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There are many reasons why the Indians lost the struggle for the Great Plains. Each one is significant and pieces together the eventual outcome.

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Introduction

Why Did the Indians Lose the Struggle for the Plains? There are many reasons why the Indians lost the struggle for the Great Plains. Each one is significant and pieces together the eventual outcome. The tension first started between the two groups when early explorers first went west. Mountain men led the way, trapping beavers and hunting other animals for their fur. Mostly the mountain men and the Indians got along; many mountain men were accepted into an Indian tribe to rest during the winter and to marry an Indian woman. Although these were the least harmless of travellers, the Mountain Men sowed the seeds for the eventual outcome. This was done in three ways. Firstly, it was the Mountain Men who introduced alcohol and firearms to the Indians. Before they didn't have alcohol and their only weapons were simple such as a bow and arrow or tomahawk. The new weapons and alcohol meant that the Indians were now more dependent on white men to get new guns or alcohol. Secondly, the amount of time the Mountain Men spent in the west and the places they went meant that they learnt great knowledge of the Plains. This would make it a lot simpler for further settlers to access the west, obviously leading to meetings with Indians. Finally, in 1837, the Mountain Men were no longer welcomed by the Indians after they spread smallpox to them. ...read more.

Middle

The railroads also supplied the army with men and supplies, ready to fight the Indians. All the arguments and fights had to be resolved somehow and the system of reservations sorted the problem to a certain extent. This kept the Indians away from the whites and enabled the government to control the Indians. They were forbidden to leave the reservation, making them dependent on government hand-outs. This meant that the Indians couldn't resist as they could be stopped with force or by withholding rations. What made maybe the most conflict were the US army and government. Whenever there was an argument with the Indians and a white group, the government policy was to support the whites - whenever there was an argument the usual solution was to send in the US army to sort out the Indians. The government had complete disregard for the Indians, not allowing them to live their traditional ways. This was not only ignorant, but stupid as the Indians would be made even angrier by this. The actual US army, although maybe not as good fighters as the Indians, nearly always won a battle due to the shear number of people and tactics. The army's forts made the Great Plains easy to control for the army. One of the best methods of destroying the Indian race was the clever destruction of the buffalo. ...read more.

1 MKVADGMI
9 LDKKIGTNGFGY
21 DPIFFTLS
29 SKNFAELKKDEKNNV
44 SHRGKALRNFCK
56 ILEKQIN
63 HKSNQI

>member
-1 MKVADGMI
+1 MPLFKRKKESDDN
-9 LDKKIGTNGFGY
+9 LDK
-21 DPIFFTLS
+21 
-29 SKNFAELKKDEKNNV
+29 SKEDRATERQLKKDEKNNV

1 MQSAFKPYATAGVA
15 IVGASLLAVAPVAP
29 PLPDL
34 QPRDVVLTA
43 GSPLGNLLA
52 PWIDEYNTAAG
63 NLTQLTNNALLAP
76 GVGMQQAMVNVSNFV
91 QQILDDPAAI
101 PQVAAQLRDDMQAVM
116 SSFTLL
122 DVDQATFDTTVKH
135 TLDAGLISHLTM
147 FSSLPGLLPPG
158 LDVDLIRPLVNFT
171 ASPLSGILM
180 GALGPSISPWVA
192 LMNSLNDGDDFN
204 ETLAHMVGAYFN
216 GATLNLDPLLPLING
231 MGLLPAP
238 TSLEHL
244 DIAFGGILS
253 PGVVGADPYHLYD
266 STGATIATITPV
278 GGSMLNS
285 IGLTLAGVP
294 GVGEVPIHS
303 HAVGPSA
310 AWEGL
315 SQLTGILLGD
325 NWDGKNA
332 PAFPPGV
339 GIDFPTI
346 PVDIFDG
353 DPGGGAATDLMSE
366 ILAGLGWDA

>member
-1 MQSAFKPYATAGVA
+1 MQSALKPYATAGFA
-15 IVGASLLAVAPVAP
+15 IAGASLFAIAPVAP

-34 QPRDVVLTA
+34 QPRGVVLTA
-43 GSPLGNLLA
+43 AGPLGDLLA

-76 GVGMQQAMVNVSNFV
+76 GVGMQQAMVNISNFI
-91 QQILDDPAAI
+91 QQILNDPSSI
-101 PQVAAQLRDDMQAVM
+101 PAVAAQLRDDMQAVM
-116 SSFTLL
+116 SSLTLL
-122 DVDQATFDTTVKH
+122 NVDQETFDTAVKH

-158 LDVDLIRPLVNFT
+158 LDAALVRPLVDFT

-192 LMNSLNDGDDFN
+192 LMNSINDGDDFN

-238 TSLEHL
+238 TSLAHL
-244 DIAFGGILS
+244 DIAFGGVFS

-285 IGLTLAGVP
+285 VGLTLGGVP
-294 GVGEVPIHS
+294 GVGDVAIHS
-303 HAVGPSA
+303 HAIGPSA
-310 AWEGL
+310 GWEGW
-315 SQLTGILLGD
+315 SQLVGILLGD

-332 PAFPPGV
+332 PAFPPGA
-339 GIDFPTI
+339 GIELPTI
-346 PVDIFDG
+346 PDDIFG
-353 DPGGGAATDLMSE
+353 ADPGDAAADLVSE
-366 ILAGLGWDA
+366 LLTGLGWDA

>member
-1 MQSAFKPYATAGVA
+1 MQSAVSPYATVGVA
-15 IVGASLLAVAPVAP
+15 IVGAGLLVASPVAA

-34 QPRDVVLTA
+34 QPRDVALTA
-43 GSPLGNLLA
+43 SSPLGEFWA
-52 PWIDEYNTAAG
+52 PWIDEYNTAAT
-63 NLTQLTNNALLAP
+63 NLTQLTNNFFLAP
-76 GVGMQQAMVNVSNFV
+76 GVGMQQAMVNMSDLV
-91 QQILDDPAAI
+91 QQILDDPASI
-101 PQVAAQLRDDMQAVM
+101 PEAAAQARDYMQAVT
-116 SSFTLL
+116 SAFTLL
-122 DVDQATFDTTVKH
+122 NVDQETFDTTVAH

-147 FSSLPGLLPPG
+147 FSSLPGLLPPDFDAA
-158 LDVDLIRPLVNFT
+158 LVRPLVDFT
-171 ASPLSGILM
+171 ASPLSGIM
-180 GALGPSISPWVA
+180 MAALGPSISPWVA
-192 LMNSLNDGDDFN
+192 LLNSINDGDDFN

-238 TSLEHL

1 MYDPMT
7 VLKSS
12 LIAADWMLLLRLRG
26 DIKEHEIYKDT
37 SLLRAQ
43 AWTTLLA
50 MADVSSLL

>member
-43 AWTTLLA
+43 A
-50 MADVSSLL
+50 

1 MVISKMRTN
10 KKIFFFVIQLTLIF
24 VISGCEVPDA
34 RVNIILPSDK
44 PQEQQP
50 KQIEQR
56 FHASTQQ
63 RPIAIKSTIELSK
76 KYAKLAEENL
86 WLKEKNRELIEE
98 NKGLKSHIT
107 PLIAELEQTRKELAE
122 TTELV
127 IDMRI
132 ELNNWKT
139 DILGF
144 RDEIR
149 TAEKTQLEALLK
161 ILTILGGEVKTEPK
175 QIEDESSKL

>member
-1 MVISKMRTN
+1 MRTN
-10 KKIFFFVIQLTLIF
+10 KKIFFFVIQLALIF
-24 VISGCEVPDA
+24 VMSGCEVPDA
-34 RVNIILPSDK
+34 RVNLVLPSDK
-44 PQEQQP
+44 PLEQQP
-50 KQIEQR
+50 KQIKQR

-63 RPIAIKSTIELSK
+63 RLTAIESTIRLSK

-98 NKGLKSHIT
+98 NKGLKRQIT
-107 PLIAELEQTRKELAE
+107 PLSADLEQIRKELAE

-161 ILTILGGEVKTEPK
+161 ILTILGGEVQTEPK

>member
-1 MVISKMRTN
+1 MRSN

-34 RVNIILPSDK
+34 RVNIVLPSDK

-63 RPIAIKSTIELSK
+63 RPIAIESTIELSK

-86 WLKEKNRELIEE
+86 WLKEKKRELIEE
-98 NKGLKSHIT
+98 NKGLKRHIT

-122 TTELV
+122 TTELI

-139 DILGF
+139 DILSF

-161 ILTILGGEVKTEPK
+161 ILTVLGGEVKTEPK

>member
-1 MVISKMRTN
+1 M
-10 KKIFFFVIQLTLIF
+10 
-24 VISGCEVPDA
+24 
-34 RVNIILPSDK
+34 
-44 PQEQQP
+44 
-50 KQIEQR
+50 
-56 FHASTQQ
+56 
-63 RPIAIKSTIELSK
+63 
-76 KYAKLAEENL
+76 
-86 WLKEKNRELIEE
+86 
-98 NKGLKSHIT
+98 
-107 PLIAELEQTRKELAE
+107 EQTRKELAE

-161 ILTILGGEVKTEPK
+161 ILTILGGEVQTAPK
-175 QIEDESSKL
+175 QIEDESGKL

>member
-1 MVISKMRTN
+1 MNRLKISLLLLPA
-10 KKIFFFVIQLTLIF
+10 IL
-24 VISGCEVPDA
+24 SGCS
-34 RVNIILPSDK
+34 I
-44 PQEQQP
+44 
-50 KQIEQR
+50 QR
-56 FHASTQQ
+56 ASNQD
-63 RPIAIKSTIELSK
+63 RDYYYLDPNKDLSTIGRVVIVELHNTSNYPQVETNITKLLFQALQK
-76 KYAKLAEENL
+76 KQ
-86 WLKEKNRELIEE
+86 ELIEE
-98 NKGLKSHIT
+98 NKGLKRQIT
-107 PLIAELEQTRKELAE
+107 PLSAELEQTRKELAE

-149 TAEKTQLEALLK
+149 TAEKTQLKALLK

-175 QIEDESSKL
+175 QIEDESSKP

Conclusion

The generation of warfare between nations meant that they never combined fight the army. In fact some of the nations took the army's side fighting an enemy. Even when fighting against the US army, Indians still raided other nations. When they came together they won, defeating Custer at the Battle of the Little Bighorn. If they had united at the start then maybe the Indians could have stood more of a chance against the US army. Although all these factors led to the final outcome, I think the main reason why the Indians were defeated was the selfishness and ignorance of both sides. Although the Indians were on the Plains first, they could have adapted to share with the white men. Similarly, the white men never tried to understand the Indians. They believed they were primitive savages that were in the way of their manifest destiny. Manifest Destiny was the made up belief that it was the American's God-given right to occupy the whole of the continent, as they had the greatest way of life. Manifest Destiny was everyone's justification for killing masses of Indians as well as Mexicans and Chinese. If anyone was in the way of this they were a traitor to the United State and God. If both sides had accepted each other, and lived cooperatively, then maybe the Indians wouldn't have been forced into reservations for the next century and just maybe, the white men could have learnt off the Indians, giving both parties a better quality of life. ...read more.

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